Originally Posted by forum_mailExistential "There" goes hand-in-hand with a certain verb, notably copular BE; "There is", "There are", "There appears to be", "There seems to be" are set pairs:Originally Posted by forum_mail
There seems to be a problem.
There appears to be a problem.
There is a problem.
To form an existential "There BE" structure, invert the subject and the verb, like this,
Canonical Structure: A bottle is on the table.
Existential There Insertion: There is a bottle on the table.
Note, the phrase "on the table" tells us where the bottle is located, which makes "There is a bottle on the table" a Locative Existential Structure.
If the verb is not a form of BE, the result is ungrammatical (*),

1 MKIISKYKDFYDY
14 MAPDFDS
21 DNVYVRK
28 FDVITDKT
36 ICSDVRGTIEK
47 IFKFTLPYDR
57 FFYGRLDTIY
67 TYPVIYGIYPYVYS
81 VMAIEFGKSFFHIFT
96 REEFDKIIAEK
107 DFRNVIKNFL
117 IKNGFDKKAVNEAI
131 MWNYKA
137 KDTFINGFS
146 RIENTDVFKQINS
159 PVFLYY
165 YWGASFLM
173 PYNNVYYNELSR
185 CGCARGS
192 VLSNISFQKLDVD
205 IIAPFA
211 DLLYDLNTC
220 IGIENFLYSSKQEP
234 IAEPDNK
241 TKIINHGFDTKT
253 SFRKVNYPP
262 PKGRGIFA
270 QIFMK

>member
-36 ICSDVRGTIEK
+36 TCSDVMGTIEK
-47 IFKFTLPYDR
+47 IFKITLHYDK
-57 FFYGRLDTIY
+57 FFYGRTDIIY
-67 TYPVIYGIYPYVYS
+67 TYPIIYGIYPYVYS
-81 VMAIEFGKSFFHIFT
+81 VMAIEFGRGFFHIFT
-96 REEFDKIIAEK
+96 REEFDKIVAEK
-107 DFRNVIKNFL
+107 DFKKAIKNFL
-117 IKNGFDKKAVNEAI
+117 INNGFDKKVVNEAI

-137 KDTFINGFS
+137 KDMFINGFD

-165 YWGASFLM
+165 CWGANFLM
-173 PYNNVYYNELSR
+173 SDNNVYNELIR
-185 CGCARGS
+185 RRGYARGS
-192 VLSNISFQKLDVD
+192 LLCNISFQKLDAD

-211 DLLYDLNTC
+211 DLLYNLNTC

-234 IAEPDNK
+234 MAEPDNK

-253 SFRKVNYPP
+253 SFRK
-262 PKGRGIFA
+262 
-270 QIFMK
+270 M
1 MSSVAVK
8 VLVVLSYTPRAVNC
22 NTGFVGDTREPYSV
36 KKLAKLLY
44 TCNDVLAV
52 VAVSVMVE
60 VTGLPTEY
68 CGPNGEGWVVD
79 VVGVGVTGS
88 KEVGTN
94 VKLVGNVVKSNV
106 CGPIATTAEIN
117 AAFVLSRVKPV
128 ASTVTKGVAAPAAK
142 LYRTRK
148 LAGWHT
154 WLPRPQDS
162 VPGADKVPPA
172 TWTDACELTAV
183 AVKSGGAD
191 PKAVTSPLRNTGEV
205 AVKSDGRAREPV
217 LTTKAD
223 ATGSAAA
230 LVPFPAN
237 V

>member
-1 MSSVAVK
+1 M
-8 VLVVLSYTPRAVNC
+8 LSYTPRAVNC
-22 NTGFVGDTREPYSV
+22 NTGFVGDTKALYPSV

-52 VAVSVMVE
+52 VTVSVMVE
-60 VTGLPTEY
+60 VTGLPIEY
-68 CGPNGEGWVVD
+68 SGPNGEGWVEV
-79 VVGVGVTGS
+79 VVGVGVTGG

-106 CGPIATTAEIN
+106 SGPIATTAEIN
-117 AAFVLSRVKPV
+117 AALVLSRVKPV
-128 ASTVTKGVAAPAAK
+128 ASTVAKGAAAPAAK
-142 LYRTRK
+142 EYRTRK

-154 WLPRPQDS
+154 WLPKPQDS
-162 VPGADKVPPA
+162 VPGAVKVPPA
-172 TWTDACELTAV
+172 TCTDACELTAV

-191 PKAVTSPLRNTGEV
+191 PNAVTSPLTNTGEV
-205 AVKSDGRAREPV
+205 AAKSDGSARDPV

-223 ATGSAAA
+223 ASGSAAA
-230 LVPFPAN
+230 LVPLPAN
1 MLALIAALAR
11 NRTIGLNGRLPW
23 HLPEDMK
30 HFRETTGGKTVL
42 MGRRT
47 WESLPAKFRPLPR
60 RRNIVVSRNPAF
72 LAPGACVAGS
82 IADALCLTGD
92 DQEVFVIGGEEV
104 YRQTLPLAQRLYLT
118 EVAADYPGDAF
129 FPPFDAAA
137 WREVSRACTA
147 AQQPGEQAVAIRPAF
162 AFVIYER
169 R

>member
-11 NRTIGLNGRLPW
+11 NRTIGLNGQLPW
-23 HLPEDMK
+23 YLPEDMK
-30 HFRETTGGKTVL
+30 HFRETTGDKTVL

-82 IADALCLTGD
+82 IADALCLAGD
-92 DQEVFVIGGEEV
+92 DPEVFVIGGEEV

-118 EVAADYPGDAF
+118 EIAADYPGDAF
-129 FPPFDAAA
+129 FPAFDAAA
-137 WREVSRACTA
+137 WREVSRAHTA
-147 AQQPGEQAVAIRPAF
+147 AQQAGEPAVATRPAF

All of a sudden a bottle broke on the table.
*All of a sudden there a bottle broke on the table.
All of a sudden there was a knock at the door.
If the locative is missing, the result is ungrammatical (*),
A dog was running in circles.
*There was a dog running in circles _________. (Where was it running?)
There was a dog running in circles on my porch.
I trust you will be able to complete the rest.
All the best,
- For Teachers